“Our Kind of Traitor is one of the deftest of his recent novels and certainly the most timely.” - Time

“If you want to know about the state of Britain today, forget the Booker Prize shortlist. Just read John le Carré’s latest thriller, Our Kind of Traitor.” - The Evening Standard (UK)

“This chilling and astute post-Cold War thriller proves that John le Carré is still on top form. In Our Kind of Traitor, there is not a hair out of place. Having plumbed the devious depths of the Cold War, le Carré has done it again for our nasty new age.” - The Times (UK)

“True devotees of le Carré … appreciate that he’s best read slowly, savoured—like a peaty malt—sip by sip, sentence by sentence.” - The Herald (UK)

“A literary master for a generation.” - Observer (UK)

“Beautifully written and wonderfully observed.” - Mail on Sunday (UK)

“A well-crafted spy novel that exerts a strong page-turning grip…. First-class thriller entertainment.” - Metro (UK)

“Le Carré spins a long and increasingly tense plot…. Our Kind of Traitor builds to a masterful climax.” - The Scotsman (UK)

“Our Kind Of Traitor is a very satisfying thriller, combining exquisite pacing with a denouement that has implications far beyond the page.” - Singapore Straits Times

“Le Carré has exhibited a remarkable ability to turn multiple forms of international chicanery into gripping, incisive fiction…. [International money-laundering] is a complex but fascinating subject, and le Carré dissects it brilliantly.” - Booklist

“His most accessible work in years, this novel shows once again why his name is the one to which all others in the field are compared.” - Publishers Weekly (starred review)

“Trust le Carré to make his story of international money laundering, political infighting and unwitting treachery into a chamber symphony of exquisite delicacy.” - Kirkus Reviews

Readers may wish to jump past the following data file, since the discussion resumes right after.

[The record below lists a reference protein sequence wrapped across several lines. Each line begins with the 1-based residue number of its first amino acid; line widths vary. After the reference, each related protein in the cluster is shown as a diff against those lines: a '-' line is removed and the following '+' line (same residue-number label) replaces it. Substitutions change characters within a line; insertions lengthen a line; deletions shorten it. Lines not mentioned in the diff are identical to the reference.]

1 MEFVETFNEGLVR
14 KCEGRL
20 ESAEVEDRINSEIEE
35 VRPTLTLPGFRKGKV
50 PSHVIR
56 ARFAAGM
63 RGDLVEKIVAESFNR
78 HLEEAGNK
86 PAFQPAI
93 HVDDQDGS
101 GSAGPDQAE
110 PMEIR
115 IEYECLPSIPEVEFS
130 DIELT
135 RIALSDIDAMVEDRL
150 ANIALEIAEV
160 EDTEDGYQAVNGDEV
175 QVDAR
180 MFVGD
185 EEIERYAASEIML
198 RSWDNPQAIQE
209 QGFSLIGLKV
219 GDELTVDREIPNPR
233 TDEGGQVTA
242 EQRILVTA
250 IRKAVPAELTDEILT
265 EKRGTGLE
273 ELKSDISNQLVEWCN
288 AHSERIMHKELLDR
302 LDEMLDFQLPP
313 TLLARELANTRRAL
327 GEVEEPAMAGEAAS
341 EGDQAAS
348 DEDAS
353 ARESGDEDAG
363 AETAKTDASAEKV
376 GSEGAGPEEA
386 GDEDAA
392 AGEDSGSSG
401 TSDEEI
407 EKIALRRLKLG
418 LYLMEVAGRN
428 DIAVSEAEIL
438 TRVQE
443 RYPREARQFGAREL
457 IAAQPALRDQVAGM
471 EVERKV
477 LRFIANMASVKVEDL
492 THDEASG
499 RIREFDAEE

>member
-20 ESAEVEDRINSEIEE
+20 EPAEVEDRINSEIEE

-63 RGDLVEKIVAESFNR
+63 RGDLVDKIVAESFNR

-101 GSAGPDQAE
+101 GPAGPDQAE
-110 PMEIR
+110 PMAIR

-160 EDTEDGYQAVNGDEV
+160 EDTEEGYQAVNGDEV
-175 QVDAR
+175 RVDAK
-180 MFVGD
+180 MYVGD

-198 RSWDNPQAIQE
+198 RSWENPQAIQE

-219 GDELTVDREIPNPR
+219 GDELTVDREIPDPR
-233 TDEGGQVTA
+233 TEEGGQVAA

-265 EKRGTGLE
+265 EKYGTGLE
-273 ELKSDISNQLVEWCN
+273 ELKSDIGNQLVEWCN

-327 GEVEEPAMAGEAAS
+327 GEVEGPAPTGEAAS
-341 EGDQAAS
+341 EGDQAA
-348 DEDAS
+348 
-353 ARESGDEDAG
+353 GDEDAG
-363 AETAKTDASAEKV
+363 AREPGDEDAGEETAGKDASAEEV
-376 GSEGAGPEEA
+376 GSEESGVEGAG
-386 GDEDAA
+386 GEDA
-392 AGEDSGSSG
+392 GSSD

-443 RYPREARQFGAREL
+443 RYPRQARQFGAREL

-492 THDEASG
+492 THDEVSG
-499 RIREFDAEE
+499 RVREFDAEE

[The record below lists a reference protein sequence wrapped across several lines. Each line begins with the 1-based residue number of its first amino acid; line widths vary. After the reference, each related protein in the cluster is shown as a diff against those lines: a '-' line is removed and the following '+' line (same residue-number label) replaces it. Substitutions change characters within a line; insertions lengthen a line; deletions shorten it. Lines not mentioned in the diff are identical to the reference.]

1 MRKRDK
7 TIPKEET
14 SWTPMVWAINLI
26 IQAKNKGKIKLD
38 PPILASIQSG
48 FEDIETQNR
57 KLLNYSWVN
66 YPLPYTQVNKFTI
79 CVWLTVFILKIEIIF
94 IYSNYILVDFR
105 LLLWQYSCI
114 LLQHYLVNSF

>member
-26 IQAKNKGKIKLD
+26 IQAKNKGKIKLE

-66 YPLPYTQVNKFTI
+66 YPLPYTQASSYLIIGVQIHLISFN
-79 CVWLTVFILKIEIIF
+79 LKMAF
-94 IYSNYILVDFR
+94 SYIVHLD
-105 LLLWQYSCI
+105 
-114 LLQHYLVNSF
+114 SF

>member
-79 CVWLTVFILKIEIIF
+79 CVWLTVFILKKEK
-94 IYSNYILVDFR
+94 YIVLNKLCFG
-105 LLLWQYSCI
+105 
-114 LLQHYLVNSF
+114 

About the Author

John le Carré was born in 1931. His third novel, The Spy Who Came in from the Cold, secured him a worldwide reputation, which was consolidated by the acclaim for his trilogy Tinker, Tailor, Soldier, Spy; The Honourable Schoolboy; and Smiley’s People. His recent novels include The Constant Gardener, Absolute Friends, The Mission Song, A Most Wanted Man, and Our Kind of Traitor. A Delicate Truth is his twenty-third novel.

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4 of 4 people found the following review helpful By Ted Feit TOP 1000 REVIEWER on Dec 25 2010
Format: Hardcover
This novel could easily have been entitled 'The Money Launderer Who Tried to Come in Out of the Cold.' It is the story of Dima, a Russian gangster, the Mickey Cohen of the Russian Mafia, who launders all the billions amassed in illegal activities. He makes contact with a visiting English couple on holiday in Antigua and leads them to contact British intelligence in an effort to defect with his extended family, exposing his erstwhile cohorts, as well as British politicians and notables.

The plot evolves around plans to extract Dima et al by a few intelligence operatives who not only have to free the Russians, but fight their own organization's superiors. The characterizations of each of the principals is outstanding, with the foibles, strengths and weaknesses of each displayed to the utmost. That's more than can be said for the various subjects under study: money laundering, banking, the Mumbai stock market and other supposed contemporary themes intended to replace the author's past dependence on the Cold War and its brand of spies.

Despite his reputation for research and detail, le Carre treats these essential topics in summary form, rather than in the depth one would expect from the list of experts he consulted. For instance, Dima gets a telephone call telling him to 'sell Mumbai,' only a while later to be informed to buy it back. For this, one has to consult a pro? And not even mention inside information. As for Dima's specialty, money laundering, there is virtually no hard description, just sort of a lackadaisical recounting of common knowledge. Despite this criticism, the author has written an entertaining tale, and it is recommended.
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1 of 1 people found the following review helpful By Vitale on Jan. 19 2011